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The Call to Worship based on Psalm 118
Let those who fear the Lord say,
“Our God’s steadfast love endures forever.”
ALL: Out of my distress I called out, the Eternal One
answered me and set me free.
God is my strength and my song and my salvation.
ALL: I shall not die but I shall live and recount the deeds of the Lord.
Our God’s steadfast love endures forever.
ALL: This is the day the Lord has made; let us rejoice and be glad in it.
God grant me the serenity to accept the things I cannot change,
The courage to change the things I can,
And the wisdom to know the difference. Amen
The Wisdom of Marianne Williamson
“…what I place on the altar of my mind is then altered in my life. When I do not know what to say or do, [God] who is alive within me will illumine my thinking and guide my words. When a possible outcome makes me weak with fear, I will feel [divine] arms around me. And when the road seems lonely and long before me, I will know I am not alone.”
The Wisdom of the Book of Ephesians (1.3)
Blessed be the God of Jesus Christ, who has blessed us in Christ with every spiritual blessing in the heavenly places.
The Wisdom of the Psalter (85.6-12)
6Will you not revive us again, so that your people may rejoice in you? 7Show us your steadfast love, O God, and grant us your salvation. 8…God will speak peace to the people, to the faithful, to those who seek Truth in their hearts. 9Surely divine help is at hand…that God’s glory may dwell in our land. 10Steadfast love and faithfulness will meet; righteousness and peace will kiss each other. 11Faithfulness will spring up from the ground, and righteousness will look down from the sky. 12God will give what is good, and our land will yield its increase.
The events of the past few weeks continue to reverberate through me as I considered our readings this week. The deaths of nine good people at a bible study on a Wednesday night at Mother Emanuel in Charleston still weigh heavily on my mind. I think of their families and the grief they undoubtedly feel. I think of what might have been had their lives not been cut short.
I remember exactly where I was on my drive home from New York as I listened to the families of the dead speaking words of forgiveness to the man who killed their loved ones only 36 hours earlier. I wept as I listened to them. They were not filled with hate and malice. They were absolutely sincere.
Those family members knew the principles that are expressed in our readings today. Their faith gave them the strength to imagine a different reality and claim the blessings that constantly flow from God’s steadfast love. Imagination, expectation, and willingness to receive blessings are the ingredients for a happy life no matter what trials may come our way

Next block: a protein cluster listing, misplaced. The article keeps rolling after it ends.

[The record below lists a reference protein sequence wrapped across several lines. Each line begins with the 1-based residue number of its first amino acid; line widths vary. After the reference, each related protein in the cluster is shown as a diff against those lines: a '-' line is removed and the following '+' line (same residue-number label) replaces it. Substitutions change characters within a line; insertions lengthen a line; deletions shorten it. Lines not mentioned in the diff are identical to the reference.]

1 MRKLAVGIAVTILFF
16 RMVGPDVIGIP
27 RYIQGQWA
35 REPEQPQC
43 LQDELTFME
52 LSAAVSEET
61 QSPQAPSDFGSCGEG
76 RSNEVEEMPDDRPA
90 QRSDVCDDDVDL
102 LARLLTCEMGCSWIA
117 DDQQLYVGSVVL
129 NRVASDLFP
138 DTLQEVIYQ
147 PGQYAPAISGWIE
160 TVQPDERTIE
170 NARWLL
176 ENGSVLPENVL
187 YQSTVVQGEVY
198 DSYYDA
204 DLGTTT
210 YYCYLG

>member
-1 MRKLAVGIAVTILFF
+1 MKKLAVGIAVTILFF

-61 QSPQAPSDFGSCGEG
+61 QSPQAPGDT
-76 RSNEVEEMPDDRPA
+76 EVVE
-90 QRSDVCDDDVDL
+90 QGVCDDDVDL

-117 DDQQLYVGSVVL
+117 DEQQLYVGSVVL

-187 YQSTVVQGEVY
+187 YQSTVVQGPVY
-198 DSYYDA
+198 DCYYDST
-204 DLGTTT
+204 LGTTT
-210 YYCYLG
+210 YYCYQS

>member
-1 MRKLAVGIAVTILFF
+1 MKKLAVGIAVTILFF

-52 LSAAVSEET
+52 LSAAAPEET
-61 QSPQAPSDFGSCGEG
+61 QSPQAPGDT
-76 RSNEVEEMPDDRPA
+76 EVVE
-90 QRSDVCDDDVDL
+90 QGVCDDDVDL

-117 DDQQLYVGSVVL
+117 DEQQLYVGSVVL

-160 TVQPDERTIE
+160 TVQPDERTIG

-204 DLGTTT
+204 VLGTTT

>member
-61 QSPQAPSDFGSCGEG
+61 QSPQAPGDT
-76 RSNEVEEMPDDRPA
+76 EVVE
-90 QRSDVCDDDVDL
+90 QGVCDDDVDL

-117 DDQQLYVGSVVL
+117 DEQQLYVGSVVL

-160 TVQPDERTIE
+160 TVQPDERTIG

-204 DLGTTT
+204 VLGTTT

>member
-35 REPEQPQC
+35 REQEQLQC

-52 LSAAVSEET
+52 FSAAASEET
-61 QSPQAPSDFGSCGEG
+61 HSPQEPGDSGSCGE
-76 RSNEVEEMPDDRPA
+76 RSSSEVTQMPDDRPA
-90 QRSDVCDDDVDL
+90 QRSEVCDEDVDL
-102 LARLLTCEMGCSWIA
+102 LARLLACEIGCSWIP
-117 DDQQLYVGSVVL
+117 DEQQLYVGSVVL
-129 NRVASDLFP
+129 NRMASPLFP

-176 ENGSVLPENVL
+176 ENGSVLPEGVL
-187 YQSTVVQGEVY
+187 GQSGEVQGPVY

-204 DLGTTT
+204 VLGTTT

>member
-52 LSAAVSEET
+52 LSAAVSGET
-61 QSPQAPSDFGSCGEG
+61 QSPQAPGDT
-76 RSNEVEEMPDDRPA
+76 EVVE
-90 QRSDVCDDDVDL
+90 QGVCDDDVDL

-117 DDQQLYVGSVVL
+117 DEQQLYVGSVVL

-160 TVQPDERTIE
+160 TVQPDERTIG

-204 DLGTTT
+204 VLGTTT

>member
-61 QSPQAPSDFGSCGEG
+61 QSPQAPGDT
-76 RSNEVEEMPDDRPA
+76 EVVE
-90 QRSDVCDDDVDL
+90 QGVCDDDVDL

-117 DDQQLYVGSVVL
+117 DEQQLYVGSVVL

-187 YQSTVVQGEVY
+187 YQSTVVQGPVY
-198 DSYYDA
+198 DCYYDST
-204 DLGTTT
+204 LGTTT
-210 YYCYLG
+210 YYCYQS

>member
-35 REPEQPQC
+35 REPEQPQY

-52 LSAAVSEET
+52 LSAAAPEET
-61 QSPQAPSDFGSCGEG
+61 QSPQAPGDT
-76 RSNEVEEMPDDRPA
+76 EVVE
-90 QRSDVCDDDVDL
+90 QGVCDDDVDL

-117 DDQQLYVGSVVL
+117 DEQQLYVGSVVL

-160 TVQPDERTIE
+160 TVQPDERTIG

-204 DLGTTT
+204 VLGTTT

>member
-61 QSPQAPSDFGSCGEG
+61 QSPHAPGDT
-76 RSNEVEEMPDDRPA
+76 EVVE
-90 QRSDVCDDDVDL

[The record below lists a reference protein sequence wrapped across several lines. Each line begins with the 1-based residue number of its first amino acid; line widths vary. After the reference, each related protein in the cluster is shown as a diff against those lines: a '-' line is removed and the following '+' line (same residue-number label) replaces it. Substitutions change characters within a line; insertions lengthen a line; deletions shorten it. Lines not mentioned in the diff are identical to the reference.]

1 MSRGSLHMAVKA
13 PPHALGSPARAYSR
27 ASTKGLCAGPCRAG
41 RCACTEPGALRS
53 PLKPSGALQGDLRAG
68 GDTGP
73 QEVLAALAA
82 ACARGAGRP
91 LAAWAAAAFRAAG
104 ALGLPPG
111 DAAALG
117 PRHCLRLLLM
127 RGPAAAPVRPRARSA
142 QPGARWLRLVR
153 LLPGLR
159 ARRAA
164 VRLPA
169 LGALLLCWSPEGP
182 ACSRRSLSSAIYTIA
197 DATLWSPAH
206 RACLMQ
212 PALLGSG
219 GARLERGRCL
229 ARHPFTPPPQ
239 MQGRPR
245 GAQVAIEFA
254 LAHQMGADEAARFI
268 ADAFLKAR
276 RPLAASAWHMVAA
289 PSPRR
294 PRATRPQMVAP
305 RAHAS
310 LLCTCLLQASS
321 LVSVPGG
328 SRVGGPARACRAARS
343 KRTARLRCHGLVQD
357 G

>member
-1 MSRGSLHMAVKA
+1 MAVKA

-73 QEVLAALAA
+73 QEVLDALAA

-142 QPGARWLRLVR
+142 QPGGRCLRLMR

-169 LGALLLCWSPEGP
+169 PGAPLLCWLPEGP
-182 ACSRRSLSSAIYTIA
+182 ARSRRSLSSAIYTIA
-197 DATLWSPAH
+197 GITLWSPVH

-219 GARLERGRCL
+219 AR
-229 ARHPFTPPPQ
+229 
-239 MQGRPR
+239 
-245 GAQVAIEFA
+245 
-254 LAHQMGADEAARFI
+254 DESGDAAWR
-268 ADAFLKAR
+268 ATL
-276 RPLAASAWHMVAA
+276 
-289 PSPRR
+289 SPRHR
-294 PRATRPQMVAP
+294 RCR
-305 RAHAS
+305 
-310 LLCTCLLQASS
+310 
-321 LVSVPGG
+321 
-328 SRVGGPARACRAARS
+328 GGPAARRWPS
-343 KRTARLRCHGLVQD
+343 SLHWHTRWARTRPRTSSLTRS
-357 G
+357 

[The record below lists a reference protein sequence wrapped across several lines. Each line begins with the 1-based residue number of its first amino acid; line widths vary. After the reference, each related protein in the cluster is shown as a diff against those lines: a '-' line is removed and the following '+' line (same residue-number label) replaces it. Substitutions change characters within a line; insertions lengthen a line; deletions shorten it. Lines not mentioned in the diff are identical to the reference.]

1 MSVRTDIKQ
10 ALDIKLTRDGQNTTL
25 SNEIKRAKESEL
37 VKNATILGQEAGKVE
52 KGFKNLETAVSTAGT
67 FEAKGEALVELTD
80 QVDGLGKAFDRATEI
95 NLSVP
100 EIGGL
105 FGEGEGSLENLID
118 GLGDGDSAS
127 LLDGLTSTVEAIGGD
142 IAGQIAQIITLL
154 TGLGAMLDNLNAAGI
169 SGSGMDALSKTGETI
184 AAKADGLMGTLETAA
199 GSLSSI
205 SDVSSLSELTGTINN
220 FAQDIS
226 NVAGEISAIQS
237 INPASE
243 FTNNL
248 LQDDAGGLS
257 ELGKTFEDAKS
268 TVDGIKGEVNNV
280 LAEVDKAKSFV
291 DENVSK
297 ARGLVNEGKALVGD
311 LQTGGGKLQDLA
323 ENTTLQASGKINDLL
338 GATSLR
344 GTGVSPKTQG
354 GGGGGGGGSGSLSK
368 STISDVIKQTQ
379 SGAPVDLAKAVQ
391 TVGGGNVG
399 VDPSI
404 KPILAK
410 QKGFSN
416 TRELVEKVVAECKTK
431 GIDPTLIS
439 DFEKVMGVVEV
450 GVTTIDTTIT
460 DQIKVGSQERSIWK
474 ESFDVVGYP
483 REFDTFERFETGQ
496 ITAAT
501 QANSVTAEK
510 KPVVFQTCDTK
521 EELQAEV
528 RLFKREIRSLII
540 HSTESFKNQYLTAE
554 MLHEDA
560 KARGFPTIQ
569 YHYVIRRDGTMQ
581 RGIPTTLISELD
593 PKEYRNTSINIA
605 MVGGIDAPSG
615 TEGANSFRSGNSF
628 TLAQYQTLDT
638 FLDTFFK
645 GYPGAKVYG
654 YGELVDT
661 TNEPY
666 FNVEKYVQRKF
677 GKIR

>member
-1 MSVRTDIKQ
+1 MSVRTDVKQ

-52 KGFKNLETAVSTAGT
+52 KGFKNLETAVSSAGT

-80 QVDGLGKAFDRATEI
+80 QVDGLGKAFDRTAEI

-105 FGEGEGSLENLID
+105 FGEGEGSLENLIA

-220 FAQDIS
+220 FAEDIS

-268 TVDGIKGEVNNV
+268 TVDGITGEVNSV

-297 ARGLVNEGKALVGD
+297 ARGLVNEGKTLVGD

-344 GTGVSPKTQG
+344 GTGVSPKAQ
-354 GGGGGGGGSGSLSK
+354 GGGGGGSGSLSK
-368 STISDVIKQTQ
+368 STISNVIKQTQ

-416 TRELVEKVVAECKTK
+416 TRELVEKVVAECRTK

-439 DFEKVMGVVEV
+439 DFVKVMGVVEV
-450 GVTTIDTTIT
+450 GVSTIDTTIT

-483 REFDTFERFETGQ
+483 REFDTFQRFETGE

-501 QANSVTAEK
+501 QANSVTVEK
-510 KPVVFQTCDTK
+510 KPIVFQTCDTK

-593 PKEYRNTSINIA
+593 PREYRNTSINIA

Marianne Williamson reminds us in our first reading today that we have the power to alter our lives by having the courage to imagine the life we want for ourselves. This is a spiritual principle that I have experienced in my own life. That is not to say that everything will be perfect. Living life means that there will be some measure of suffering. But as I have heard it said many times in twelve step rooms, suffering is inevitable, misery is optional.
We have the power to lay our pain, grief, disappointments, fear, illness, on the altar of God’s grace and allow ourselves to imagine a better day, a better way. When we open our hearts to the knowledge that we are not alone, we are able to share our burdens. The first step is to alter our own thinking and allow our imagination to soar.
Once we have the image in our minds of positive motion our faith requires that we expect goodness to follow us. Our second reading assures us that we are already blessed. Whether we can imagine it or not, God has good things in store for us even in the midst of our suffering. God does not cause our suffering, but blessings flow toward us even when we least expect it.
That brings us to perhaps the most important principle in our readings today, cultivating within ourselves a willingness to receive the good things that come our way in life. If we are not prepared by our imagination and expectation we will likely not even notice the blessings that come our way. We will continue to concentrate on the inevitable suffering of life and completely miss the wonderful things that come our way.
Now again I’m not suggesting that we live in some kind of denial and become such a “polly anna” that we have no capacity to empathize with the suffering of others. What I am saying is that imagination, expectation, and a willingness to receive blessings and good things is the point of our faith.
Those family members in Charleston embodied these three principles in a rare and wonderful way. In the depths of their despair and grief they could still imagine a better world. They expected that something good would come from the death of their loved ones. And last week they and all of us received the blessing of their forgiveness, the confederate flag came down and the flagpole was removed from the grounds of the South Carolina state house.
There is still more to do, more to imagine, more to expect and many, many more blessings to receive. Will we be ready? Will we be able to receive the good things that come to us in life, perhaps at the most unexpected time? May it be so for all of us. Amen.